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B Why quantum physics like a math theory till a physics theory

  1. Oct 3, 2015 #1
    why quantum physics like a math theory till a physics theory,it never describe a of phoneme ?
    it write equation between many Hypothetical objects!
     
  2. jcsd
  3. Oct 3, 2015 #2

    vanhees71

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    I don't understand your question. Quantum theory is the most comprehensive physical theory today. It is very well tested and explains correctly a wast amount of phenomena from elementary particle physics, nuclear physics, atomic and molecular physics, condensed-matter physics, and quantum optics and electronics. Of course, it's very mathematical but it is very well founded on observational physics.
     
  4. Oct 3, 2015 #3

    DaveC426913

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    It describes in great detail and with exquisite accuracy the behavior of atomic and subatomic particles.

    [EDIT] Beat me to it.
     
  5. Oct 3, 2015 #4

    jtbell

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    Eh, what? :oldconfused:
     
  6. Oct 3, 2015 #5

    ZapperZ

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    Unless you typed this via telepathy, the VERY device you are using works due to quantum mechanics. This device looks hypothetical to you?

    Zz.
     
  7. Oct 3, 2015 #6
    ,
    sorry,my mean was it never portraits a phoneme ?real image of phoneme!
     
  8. Oct 3, 2015 #7

    jtbell

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    I'm still confused about what you mean by "phoneme". Here's what I understand by it:

    https://en.wikipedia.org/wiki/Phoneme

    Or are you really talking about quantum-mechanical analysis of human speech? :wideeyed:
     
  9. Oct 3, 2015 #8
    you are right,Phenomenon not phenome , i was wrong excuse me ,thanks for attention.
     
  10. Oct 3, 2015 #9

    jtbell

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    Ah, "phenomenon". Now it's obvious to me, but before this, it wasn't. Besides physics, I'm also interested in languages, so I got stuck on that word. Carry on...
     
  11. Oct 3, 2015 #10

    blue_leaf77

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    You need a camera or any other apparatus with similar function to capture a phenomenon, not a quantum physics. Direct observation of atomic and molecular systems may not be achievable with today's technology, but researchers worldwide have devised various ways to observe the "interior" of atoms and molecules indirectly, and their measurements agree well with the theories of quantum physics up to the uncontrollable sources of error.
     
  12. Oct 4, 2015 #11
    I think he's asking about practical uses of quantum theory, like computer processors or something like that.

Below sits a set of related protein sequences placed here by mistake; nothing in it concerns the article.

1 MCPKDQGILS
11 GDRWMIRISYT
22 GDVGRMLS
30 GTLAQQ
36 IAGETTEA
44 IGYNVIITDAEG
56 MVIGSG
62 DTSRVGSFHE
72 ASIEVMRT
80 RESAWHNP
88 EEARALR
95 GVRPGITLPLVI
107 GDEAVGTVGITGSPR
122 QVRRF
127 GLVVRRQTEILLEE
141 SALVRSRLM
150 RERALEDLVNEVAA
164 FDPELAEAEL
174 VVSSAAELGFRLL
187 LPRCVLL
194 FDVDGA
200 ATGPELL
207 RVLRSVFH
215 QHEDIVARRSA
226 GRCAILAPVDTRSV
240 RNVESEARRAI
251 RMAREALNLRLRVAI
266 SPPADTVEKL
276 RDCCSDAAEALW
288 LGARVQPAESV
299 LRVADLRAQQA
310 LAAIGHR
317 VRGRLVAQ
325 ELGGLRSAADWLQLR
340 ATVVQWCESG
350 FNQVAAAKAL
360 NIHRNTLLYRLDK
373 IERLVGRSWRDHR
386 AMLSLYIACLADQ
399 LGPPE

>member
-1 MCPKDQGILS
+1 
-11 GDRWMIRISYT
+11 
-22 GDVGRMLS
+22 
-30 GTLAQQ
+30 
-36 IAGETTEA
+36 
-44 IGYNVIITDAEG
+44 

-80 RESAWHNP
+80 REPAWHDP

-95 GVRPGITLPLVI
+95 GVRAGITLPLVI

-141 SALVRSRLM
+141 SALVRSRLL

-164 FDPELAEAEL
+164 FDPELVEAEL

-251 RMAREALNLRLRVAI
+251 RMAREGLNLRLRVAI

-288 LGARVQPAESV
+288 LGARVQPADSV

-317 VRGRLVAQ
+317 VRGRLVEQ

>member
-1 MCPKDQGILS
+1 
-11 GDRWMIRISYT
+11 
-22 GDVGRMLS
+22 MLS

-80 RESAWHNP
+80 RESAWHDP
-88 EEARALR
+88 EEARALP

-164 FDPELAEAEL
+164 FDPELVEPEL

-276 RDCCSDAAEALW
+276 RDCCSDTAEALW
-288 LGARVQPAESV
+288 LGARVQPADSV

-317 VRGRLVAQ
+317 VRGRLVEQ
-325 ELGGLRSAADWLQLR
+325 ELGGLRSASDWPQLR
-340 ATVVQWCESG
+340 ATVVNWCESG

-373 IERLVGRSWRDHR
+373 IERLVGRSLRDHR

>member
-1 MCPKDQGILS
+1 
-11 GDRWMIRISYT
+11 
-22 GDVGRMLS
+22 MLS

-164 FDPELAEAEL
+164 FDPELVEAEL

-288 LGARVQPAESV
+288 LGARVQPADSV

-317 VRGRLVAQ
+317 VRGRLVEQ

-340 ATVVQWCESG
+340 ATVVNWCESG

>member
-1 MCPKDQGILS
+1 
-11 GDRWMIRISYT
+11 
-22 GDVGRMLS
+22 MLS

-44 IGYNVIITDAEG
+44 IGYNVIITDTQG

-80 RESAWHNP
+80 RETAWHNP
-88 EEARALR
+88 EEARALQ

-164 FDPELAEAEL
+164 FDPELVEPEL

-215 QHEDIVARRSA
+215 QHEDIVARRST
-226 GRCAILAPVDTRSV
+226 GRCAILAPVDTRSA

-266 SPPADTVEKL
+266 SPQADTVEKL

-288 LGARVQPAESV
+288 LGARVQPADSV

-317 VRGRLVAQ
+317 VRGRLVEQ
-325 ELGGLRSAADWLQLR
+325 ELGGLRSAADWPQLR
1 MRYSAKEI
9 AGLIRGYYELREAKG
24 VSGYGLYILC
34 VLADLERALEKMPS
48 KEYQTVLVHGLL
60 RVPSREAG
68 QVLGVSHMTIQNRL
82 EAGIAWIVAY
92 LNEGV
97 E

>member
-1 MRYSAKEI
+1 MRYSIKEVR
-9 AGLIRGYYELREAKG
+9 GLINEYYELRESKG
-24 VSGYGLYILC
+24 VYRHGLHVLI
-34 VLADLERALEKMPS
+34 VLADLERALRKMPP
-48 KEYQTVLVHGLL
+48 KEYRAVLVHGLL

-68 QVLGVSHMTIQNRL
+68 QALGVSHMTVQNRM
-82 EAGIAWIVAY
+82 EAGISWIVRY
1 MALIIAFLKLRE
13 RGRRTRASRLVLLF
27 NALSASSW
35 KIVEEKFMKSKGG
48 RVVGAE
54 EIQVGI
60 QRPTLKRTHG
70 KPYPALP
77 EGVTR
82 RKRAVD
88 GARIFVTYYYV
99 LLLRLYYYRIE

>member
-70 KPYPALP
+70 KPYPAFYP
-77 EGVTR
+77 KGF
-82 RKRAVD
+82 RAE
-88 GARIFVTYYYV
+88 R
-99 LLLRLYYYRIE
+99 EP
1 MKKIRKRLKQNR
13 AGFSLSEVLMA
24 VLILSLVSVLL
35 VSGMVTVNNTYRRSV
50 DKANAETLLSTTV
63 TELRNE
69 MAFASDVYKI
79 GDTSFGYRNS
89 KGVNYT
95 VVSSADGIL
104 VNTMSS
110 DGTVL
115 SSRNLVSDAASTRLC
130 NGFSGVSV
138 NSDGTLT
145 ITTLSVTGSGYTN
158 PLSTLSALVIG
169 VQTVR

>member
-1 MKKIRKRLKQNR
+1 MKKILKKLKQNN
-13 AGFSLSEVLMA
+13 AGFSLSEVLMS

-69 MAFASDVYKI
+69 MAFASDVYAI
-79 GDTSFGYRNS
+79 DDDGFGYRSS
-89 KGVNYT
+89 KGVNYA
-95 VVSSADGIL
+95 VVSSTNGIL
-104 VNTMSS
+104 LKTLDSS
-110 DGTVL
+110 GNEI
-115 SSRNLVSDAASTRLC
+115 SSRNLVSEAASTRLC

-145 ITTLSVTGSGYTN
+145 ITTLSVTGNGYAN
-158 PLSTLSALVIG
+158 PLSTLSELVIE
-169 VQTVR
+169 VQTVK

13. Oct 4, 2015 #12

    jtbell

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    stackprogramer, can you try to clarify your question? I recognize that English is probably not your first language, but it would help if you could explain your question more. Can you give us a specific example of a phenomenon that is related to your question?
     
  14. Oct 4, 2015 #13

    haushofer

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    Maybe it's the same kind of critique Newton got for his grav.theory, that the underlying mechanism is lacking in the theory and it is more of a mathematical description.
     
  15. Oct 4, 2015 #14
    really i am not a Physicist,i am only likes physics and math.ok i sended an example
    you guessed right.

    hi dears ,thanks for your attention ,
    it is an example.
    i explain more now.we have memory flash 16 Gigabyte.every one know we use transistor collection cell (like flip-flop) for saving a bit,size of our flash is about a thumb.16 giga is 16 *10^9*8 bit,if we have a theory ,that illustrate motion of electron,like determine spin of a electron.wait ....
    now we have for a 1cm^3 Si ,we have about 4*10 ^22 atom,if we use atom for saving byte ,
    now we have more 10 ^22 byte i.e. 10^10 TB for a mini flash ,its has not any limitation.
    we a day or Tomorrow's need like a theory that illustrate every one,and ..............

    Thank you that you tolerate me, goodluck
     
  16. Oct 4, 2015 #15

    ZapperZ

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    @stackprogramer, I'm going to criticize you for being lazy. You could have easily googled something like "applications of quantum mechanics" and you would have been inundated by tons of examples of real "phenomena" that can only be accurately described by it. The whole field of solid state physics, which is responsible for your computers, mobile phones, etc.. sprang out of quantum mechanics!

    Zz.
     
  17. Oct 4, 2015 #16

    It seems he is Chinese, so bear with him.
     
  18. Oct 4, 2015 #17

    Dale

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    Thread closed pending moderation

    [Added by another mentor] I think we'd better leave this closed because the language barrier appears to be too high for understanding the OP's questions.
     
    Last edited by a moderator: Oct 5, 2015
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